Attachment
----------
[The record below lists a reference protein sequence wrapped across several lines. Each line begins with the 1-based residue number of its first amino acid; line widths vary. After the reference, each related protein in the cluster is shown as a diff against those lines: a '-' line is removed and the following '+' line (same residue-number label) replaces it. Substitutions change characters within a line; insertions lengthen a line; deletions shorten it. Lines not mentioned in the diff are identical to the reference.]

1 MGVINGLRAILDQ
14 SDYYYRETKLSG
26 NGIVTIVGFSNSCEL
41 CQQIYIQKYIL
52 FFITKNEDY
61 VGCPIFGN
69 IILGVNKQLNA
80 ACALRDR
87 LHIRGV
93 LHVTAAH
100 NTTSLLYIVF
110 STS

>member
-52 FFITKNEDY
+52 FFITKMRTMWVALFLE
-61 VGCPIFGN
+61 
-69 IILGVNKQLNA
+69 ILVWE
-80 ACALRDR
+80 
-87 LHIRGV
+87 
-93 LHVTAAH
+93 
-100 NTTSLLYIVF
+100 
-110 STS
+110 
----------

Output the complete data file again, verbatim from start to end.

[The record below lists a reference protein sequence wrapped across several lines. Each line begins with the 1-based residue number of its first amino acid; line widths vary. After the reference, each related protein in the cluster is shown as a diff against those lines: a '-' line is removed and the following '+' line (same residue-number label) replaces it. Substitutions change characters within a line; insertions lengthen a line; deletions shorten it. Lines not mentioned in the diff are identical to the reference.]

1 MGVINGLRAILDQ
14 SDYYYRETKLSG
26 NGIVTIVGFSNSCEL
41 CQQIYIQKYIL
52 FFITKNEDY
61 VGCPIFGN
69 IILGVNKQLNA
80 ACALRDR
87 LHIRGV
93 LHVTAAH
100 NTTSLLYIVF
110 STS

>member
-52 FFITKNEDY
+52 FFITKMRTMWVALFLE
-61 VGCPIFGN
+61 
-69 IILGVNKQLNA
+69 ILVWE
-80 ACALRDR
+80 
-87 LHIRGV
+87 
-93 LHVTAAH
+93 
-100 NTTSLLYIVF
+100 
-110 STS
+110 